Well, we`re happy to do that because we have a pharmaceutical extraction plant, whereas people who don't have pharmaceutical extraction plants would tend to look at the bits of the cannabis plant that generally have the highest concentration of readily available drug, and you know where that is - that's in the trichomes. So we don't actually have to particularly strip one part of the cannabis plant away, we are quite happy to make extracts from all of the aerial parts of the plant - that's the leaf and the bud.
But I'll stress now, our bud to leaf ratio is ten to one, so we don't have a lot of leaf now. In fact, we go a lot further than the illicit growers who tend to leave quite a lot of leaf on their plants. Our plants are grown with such precision now, that we end up with a cannabis plant which is just bud. We have harvested from each cannabis plant serial flowering buds on sequential days and analysed them day after day after day to see exactly which is the correct day, for example. This is a message that you can clearly understand, that I'd like you to get across: that some of the best quality material now in the World is in my laboratories, in terms of consistency and content.
So we can make extracts from the whole cannabis plant and we can make extracts from different bits of the plant and there may well be some differential extraction efficiencies from resin or from bud as opposed to leaf. And, of course, the leaves from the higher part of the plant have more drug in than the leaves from the lower part of the plant. You probably know that, but we've now quantified that, because we have to have quality control techniques.We arrive, therefore, at a pharmaceutical grade material, which is a clear liquid in a bottle, and from there we can than proceed to formulation work and continue to incorporate those materials in the appropriate drug delivery modalities.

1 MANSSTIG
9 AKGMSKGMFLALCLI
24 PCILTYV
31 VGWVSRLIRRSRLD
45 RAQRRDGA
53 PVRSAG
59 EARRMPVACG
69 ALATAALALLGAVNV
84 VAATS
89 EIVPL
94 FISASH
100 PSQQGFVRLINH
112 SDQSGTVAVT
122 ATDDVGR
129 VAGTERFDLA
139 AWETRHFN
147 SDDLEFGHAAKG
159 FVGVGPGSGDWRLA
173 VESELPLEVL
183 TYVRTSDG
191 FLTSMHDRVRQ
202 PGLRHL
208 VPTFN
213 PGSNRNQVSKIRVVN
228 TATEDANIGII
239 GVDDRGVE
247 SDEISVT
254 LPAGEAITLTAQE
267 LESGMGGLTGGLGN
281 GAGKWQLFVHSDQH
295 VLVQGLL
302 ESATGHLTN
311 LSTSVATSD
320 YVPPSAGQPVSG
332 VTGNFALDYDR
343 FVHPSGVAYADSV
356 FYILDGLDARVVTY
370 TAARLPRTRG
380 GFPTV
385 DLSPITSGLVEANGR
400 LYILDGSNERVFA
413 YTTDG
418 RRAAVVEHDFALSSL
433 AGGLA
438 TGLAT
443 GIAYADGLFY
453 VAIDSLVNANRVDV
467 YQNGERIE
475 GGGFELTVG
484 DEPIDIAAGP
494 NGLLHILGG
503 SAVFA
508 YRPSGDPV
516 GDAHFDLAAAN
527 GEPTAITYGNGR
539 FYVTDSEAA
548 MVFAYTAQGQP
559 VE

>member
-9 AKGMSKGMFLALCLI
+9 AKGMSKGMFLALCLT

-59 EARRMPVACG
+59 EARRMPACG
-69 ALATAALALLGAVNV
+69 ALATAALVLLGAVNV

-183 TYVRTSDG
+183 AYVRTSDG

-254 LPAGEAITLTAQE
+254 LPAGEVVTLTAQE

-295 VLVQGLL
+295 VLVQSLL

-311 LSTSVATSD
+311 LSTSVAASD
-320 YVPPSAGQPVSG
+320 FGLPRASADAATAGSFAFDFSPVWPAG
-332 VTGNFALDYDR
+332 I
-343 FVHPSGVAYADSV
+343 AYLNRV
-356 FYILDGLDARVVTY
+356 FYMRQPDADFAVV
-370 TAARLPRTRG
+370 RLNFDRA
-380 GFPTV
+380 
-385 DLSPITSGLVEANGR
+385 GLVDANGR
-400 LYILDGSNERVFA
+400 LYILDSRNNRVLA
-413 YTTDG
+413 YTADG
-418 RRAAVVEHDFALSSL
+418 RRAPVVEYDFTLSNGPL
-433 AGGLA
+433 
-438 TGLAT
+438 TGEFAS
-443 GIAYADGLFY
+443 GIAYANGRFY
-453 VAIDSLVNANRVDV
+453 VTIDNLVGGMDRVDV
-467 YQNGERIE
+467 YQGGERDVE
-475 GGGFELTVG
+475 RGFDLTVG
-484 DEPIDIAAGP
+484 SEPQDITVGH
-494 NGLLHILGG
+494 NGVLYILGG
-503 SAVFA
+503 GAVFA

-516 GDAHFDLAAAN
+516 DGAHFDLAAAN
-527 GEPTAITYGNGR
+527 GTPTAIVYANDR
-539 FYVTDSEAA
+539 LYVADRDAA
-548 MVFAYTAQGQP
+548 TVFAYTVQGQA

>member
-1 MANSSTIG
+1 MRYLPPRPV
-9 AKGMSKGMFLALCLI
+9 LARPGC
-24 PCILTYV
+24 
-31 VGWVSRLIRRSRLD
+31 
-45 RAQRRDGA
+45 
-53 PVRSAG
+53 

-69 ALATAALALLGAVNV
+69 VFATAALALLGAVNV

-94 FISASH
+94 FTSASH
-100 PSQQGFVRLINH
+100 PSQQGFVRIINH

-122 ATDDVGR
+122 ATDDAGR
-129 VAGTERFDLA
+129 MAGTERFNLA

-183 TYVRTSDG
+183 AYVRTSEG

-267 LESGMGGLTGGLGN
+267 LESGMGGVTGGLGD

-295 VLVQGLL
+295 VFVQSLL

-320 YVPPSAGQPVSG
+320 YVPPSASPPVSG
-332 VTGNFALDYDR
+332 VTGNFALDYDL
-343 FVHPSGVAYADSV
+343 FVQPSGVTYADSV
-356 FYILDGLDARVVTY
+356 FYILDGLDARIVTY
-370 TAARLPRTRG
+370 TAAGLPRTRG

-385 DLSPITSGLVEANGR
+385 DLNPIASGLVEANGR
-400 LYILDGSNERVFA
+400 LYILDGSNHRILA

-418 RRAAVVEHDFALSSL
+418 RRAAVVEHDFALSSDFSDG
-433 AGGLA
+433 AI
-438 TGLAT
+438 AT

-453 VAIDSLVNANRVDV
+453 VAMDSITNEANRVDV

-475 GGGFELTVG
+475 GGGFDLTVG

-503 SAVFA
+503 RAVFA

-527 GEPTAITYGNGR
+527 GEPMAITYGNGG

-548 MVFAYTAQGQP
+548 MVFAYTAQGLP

BT : As for as the drug delivery goes, you are using inhaler technology?
GG: We're using a range of technologies. A lot of people have made a lot of the inhaler, I think that is a very, very important route and one that we are putting a lot of research into. But there are other routes which lend themselves very well and we are looking at a number of routes of delivery. Essentially our prime routes are sub-lingual and inhaler.
BT? Here's an interesting question I wanted to ask you. Is GW a public company. Are shares available in it?
GG: It's a private company as opposed to being a listed one. Initially the founders put the first small stake in it, but the company has raised money from private equity investors and will continue to do so. We always encourage interested parties to talk to the company to see whether it is something they may want to support.